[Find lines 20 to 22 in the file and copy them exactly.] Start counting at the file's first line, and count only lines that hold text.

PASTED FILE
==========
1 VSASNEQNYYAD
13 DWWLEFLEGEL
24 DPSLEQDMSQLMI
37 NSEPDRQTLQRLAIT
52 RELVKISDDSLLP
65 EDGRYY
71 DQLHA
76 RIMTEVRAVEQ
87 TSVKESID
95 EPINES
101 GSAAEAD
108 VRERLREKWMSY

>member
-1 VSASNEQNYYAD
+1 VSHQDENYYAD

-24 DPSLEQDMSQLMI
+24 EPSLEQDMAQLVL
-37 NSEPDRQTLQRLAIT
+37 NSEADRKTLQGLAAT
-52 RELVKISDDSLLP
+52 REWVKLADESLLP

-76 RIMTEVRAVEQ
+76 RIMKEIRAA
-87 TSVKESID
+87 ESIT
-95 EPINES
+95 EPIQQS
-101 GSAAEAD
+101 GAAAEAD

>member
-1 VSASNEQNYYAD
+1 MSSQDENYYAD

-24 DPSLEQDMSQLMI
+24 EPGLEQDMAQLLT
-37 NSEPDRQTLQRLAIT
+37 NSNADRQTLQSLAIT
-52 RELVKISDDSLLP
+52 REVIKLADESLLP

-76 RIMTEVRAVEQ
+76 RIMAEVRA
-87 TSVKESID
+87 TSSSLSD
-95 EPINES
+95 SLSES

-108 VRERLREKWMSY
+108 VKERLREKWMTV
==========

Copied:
-52 RELVKISDDSLLP
+52 REWVKLADESLLP

-76 RIMTEVRAVEQ